Technology is not just for state-of-the-art parts.
At its 68,000-square-foot molding and mold-making plant in Grand Rapids, Erwin Quarder Inc. is putting its engineering expertise to work. The firm is looking for new ways to make shoot-and-ship injection molded pieces, as well as the high-end electronic automotive components that are a more frequent target of high-tech molding.
The wider focus allows the company to compete for business that otherwise might be shipped overseas.
``We can keep jobs here,'' said Mark Reister, president and chief executive officer, during a March 26 interview at Erwin Quarder. ``We're promoting technology, and we're meeting with customers so that customers can understand what is possible within the market today.''
Technology has helped the U.S. subsidiary of Germany's Erwin Quarder Systemtecknik GmbH of Espelkamp expand twice in Grand Rapids. The company is now at 68,000 square feet, up from 40,000 square feet in 2006.
Erwin Quarder is running 19 presses in Grand Rapids now, with five set to go to a new site in Puebla, Mexico, which opens this spring to meet customer demands for parts there. The five injection presses will be replaced with newer ones from Arburg GmbH.
The company's capabilities in North America include mold building, processing and automation. With its ``tandem mold technology'' system, Erwin Quarder uses one standard press and one mold to make two completely different pieces in one mold cycle.
Tandem molding offers an improvement in processing capacity and production that cuts the piece price by up to 15 percent, said Wilhelm Kliewer, technical sales/product manager.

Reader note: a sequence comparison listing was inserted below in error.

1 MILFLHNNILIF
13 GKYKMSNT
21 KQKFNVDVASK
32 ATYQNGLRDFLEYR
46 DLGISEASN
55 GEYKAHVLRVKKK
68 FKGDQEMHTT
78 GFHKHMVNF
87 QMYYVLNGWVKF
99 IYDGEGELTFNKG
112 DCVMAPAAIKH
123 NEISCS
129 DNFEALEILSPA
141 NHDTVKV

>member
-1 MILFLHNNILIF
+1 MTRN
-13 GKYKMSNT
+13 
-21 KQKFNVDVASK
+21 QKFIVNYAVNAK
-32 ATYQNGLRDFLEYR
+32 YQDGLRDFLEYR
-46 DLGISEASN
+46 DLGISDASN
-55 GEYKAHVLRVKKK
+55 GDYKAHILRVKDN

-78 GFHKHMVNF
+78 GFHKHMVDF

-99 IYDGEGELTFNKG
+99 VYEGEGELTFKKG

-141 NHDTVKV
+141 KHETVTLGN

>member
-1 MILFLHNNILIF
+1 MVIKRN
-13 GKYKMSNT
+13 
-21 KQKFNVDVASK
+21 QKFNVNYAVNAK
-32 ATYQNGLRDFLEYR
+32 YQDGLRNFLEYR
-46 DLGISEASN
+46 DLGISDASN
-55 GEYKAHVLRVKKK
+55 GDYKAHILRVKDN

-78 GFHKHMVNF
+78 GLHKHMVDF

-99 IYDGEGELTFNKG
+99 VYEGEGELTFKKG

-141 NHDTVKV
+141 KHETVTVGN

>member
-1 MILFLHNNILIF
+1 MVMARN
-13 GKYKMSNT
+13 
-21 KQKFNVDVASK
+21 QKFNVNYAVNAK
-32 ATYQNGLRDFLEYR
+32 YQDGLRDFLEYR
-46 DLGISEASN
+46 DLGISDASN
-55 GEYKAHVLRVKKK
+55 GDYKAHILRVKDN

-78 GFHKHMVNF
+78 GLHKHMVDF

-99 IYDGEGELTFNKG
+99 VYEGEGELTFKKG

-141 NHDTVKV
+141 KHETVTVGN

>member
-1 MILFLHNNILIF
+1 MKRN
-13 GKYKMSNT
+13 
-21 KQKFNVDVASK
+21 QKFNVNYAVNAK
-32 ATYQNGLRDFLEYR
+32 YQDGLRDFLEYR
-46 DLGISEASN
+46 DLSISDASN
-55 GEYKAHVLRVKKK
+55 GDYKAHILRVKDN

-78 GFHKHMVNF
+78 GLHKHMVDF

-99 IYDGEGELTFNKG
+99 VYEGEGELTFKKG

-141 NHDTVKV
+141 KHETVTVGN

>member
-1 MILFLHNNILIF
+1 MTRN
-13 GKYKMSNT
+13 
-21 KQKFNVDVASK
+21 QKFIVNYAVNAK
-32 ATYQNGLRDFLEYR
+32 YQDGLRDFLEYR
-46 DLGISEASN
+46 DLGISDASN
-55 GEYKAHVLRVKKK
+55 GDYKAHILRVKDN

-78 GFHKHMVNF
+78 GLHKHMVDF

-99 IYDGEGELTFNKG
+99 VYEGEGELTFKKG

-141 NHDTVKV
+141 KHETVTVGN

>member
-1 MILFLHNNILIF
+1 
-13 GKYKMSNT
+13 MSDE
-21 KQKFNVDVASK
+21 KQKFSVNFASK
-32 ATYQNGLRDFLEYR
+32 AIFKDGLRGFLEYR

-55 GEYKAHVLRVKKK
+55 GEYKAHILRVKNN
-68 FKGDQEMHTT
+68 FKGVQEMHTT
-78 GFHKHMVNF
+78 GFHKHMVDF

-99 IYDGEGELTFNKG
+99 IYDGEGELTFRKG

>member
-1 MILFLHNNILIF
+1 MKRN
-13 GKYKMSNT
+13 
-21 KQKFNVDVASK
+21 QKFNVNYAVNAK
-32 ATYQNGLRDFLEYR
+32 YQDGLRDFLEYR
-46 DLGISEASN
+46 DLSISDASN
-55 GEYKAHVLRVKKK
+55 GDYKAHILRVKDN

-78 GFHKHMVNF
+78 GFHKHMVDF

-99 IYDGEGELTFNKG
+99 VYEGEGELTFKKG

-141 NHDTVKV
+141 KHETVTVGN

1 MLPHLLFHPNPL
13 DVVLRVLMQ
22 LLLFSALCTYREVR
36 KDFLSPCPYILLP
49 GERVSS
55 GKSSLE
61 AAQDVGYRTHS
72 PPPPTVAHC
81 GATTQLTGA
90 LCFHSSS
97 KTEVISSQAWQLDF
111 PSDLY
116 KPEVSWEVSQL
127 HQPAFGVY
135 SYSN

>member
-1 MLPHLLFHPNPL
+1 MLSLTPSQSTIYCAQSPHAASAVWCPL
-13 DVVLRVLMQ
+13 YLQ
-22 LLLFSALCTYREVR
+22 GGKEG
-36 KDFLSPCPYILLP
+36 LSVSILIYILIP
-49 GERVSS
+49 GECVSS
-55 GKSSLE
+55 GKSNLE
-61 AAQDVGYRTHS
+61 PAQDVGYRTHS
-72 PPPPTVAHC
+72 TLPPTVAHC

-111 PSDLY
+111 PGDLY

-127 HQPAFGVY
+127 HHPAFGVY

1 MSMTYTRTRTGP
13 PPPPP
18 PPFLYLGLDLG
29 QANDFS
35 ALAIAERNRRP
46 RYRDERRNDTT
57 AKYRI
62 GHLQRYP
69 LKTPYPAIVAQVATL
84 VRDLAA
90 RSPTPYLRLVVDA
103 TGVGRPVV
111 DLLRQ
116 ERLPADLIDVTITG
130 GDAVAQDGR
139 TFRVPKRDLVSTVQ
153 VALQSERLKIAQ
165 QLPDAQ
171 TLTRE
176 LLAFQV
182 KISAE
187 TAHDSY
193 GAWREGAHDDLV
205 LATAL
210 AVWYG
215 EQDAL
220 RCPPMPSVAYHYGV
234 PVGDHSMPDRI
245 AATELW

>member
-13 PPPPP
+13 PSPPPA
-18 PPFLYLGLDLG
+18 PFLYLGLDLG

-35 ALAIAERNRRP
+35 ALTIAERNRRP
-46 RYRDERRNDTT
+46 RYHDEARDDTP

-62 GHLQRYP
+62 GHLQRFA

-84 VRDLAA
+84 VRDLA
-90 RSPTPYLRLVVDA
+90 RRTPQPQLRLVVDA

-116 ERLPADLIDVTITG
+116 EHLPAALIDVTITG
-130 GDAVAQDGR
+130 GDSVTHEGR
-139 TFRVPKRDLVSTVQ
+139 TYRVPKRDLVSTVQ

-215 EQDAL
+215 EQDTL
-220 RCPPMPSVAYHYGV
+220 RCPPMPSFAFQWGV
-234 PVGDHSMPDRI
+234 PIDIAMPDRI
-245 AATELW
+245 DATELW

Add in the savings in shipping and logistics by keeping production local, and Erwin Quarder has a new competitive angle, he said.
``We're here and we can support your market locally,'' he said.
With tandem molding, the company uses a press's alternating injection phases and the parting lines within the tool to create parts that have up to a 40 percent difference in shot size, Kliewer said.
That means Erwin Quarder can make both a case and its cover in one tool and on one press. It has five tandem projects now, with more coming in. Later this year, it will add MuCell processing to the tandem mold program.
But the firm also uses engineering in higher-end parts, such as for automotive electronics. A connector currently in production in Grand Rapids uses overmolding, a die stamp and robotics to automate 11 different production steps into one process that takes the part from pellet to packaging. That makes the customer happy, Reister said, because there are fewer places where human error could come into play on a critical part.
But technology only works as a business angle when customers are comfortable with it, Kliewer noted. The company has ``technology days'' to meet with buyers and introduce them to the benefits available to firms willing to take a new look at potential production, he said.
``We've found that once they have learned about something, and they understand it, they're willing to go forward,'' he said.
The company is also working closely with students to bring them on board as well. Erwin Quarder is sponsoring classes at Ferris State University in Big Rapids, Mich., on tandem mold technology.
``These are our future engineers,'' Reister said. ``They're going to be our decision makers.''